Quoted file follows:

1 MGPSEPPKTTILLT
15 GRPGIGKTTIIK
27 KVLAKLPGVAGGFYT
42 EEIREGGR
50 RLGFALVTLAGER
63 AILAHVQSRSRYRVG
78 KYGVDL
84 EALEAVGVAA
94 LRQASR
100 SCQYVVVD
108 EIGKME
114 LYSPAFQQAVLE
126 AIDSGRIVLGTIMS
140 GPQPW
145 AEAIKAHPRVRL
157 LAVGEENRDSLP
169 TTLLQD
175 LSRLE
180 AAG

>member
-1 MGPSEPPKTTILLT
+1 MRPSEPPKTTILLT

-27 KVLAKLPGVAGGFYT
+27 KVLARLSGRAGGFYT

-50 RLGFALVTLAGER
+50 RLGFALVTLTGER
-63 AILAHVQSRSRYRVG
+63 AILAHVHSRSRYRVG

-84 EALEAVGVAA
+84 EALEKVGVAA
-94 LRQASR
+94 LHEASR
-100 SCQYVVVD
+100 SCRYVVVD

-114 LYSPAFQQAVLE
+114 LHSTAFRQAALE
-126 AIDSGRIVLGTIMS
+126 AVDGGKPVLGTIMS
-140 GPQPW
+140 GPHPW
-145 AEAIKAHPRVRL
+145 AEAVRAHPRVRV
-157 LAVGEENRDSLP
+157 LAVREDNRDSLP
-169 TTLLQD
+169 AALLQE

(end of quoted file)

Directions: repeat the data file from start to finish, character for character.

1 MGPSEPPKTTILLT
15 GRPGIGKTTIIK
27 KVLAKLPGVAGGFYT
42 EEIREGGR
50 RLGFALVTLAGER
63 AILAHVQSRSRYRVG
78 KYGVDL
84 EALEAVGVAA
94 LRQASR
100 SCQYVVVD
108 EIGKME
114 LYSPAFQQAVLE
126 AIDSGRIVLGTIMS
140 GPQPW
145 AEAIKAHPRVRL
157 LAVGEENRDSLP
169 TTLLQD
175 LSRLE
180 AAG

>member
-1 MGPSEPPKTTILLT
+1 MRPSEPPKTTILLT

-27 KVLAKLPGVAGGFYT
+27 KVLARLSGRAGGFYT

-50 RLGFALVTLAGER
+50 RLGFALVTLTGER
-63 AILAHVQSRSRYRVG
+63 AILAHVHSRSRYRVG

-84 EALEAVGVAA
+84 EALEKVGVAA
-94 LRQASR
+94 LHEASR
-100 SCQYVVVD
+100 SCRYVVVD

-114 LYSPAFQQAVLE
+114 LHSTAFRQAALE
-126 AIDSGRIVLGTIMS
+126 AVDGGKPVLGTIMS
-140 GPQPW
+140 GPHPW
-145 AEAIKAHPRVRL
+145 AEAVRAHPRVRV
-157 LAVGEENRDSLP
+157 LAVREDNRDSLP
-169 TTLLQD
+169 AALLQE